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"On my part, I remain committed to the process of dialogue. It is my firm belief that dialogue and a willingness to look with honesty and clarity at the reality of Tibet can lead us to a viable solution."

Travels: 24 hours in Lhasa

November 24, 2009

Take a train to Tibet on the worldroof plus tours around Tibet
Sydney Morning Herald
November 21, 2009

Louise Southerden mixes with monks and pilgrims
in the breathtaking heart of Tibetan Buddhism.

Yak-butter lamps, murmuring monks, prayer wheels,
prostrating pilgrims - you don't have to be
interested in Buddhism to visit Lhasa, the
capital of the Tibetan Autonomous Region, but it helps.

Buddhist temples and rituals, monks and
monasteries occupy a central place in the lives
of most Tibetans. That's not all there is to
Lhasa, of course. Fifty years of Chinese
government has brought much development, for one
thing: new roads, the railway from Beijing, new
rules. Still, Lhasa retains its essential
Tibetan-ness, especially in the quarter called
the Barkhor. Base yourself here and there's a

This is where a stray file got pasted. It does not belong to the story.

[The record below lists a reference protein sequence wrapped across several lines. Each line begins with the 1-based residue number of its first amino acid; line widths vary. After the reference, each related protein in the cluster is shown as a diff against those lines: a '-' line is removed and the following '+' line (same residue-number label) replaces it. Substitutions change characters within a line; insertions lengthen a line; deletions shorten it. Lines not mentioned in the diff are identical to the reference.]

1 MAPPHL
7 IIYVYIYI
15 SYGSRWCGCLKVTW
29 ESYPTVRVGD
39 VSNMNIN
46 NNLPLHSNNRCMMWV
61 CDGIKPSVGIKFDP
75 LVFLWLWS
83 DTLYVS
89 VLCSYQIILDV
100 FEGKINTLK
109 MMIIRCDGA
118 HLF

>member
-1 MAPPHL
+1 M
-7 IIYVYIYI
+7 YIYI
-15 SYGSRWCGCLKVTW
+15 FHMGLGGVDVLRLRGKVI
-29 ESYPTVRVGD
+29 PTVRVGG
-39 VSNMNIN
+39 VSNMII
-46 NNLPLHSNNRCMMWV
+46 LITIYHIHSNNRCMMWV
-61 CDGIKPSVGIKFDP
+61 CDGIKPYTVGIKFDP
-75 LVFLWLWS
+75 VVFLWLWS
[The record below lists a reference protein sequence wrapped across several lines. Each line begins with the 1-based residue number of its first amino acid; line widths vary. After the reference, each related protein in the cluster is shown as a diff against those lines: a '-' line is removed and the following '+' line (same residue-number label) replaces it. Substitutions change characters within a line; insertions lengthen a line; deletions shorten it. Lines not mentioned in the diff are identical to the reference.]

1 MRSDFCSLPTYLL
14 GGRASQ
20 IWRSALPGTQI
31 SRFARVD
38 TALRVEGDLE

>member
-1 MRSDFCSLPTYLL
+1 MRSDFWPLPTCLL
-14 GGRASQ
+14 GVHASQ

good chance you'll feel the beating heart of Tibet.

Rising at this hour means getting up in the dark,
even in summer - China has only one time zone and
Lhasa is more than 4000 kilometres west of
Beijing - but it's worth it because this is when
the city is most alive. After breakfast (the
aptly named Snowland Restaurant has great
pancakes), join the procession of pilgrims
walking clockwise around the Potala Palace on a
half-hour pilgrimage circuit called a kora.

Snowland Restaurant, next to Snowland Hotel on Zangyiyuan Road in the Barkhor.

Two things can take your breath away in Lhasa:
the altitude (it's 3600 metres above sea level)
and the Potala. Situated on a hill overlooking
the Barkhor, it has an imposing presence - and a
lot of steps (about 300). Once a self-contained
world, with chapels, schools, tombs, even jails,
the Potala is now an enormous 13-storey museum
comprising a White Palace (where Dalai Lamas once
lived and received visitors) and a Red Palace
(containing the elaborate tombs of the fifth to
the 13th Dalai Lamas). Because it's so popular,